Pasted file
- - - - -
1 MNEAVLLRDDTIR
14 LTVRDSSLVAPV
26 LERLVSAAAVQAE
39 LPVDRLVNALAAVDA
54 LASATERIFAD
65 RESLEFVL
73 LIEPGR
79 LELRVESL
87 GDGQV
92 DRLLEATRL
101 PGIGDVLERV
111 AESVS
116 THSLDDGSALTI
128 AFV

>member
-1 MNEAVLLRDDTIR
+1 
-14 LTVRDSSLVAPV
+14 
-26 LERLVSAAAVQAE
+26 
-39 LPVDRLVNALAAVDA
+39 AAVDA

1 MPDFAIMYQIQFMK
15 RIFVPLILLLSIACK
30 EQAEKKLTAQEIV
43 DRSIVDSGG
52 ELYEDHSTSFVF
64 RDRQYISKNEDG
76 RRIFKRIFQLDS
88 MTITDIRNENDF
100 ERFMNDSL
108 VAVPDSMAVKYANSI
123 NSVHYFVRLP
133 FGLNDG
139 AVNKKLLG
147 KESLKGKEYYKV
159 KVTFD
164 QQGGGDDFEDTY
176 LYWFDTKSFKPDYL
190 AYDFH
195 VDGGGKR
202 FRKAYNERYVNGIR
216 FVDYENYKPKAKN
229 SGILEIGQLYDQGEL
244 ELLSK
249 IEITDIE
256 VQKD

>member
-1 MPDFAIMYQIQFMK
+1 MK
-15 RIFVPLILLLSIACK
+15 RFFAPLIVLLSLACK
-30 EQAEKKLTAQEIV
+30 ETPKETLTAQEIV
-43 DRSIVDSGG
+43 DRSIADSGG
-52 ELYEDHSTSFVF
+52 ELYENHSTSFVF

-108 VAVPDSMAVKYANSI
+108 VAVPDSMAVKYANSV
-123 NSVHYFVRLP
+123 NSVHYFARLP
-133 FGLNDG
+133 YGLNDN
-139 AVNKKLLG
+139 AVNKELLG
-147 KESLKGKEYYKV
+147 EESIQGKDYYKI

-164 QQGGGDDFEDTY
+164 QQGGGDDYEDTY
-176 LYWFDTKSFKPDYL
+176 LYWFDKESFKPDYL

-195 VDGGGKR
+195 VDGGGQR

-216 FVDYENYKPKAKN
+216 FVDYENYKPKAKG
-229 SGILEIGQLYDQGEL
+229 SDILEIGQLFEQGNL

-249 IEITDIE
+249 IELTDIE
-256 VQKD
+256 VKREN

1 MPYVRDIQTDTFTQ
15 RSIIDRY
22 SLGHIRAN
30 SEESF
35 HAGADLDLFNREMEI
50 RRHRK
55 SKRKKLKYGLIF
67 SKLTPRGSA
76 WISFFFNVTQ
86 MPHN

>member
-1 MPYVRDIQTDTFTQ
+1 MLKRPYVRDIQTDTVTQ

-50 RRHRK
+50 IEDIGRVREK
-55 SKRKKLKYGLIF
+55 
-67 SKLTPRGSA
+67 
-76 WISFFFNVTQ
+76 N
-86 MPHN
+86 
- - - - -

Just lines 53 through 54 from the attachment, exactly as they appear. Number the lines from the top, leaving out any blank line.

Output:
+15 RFFAPLIVLLSLACK
-30 EQAEKKLTAQEIV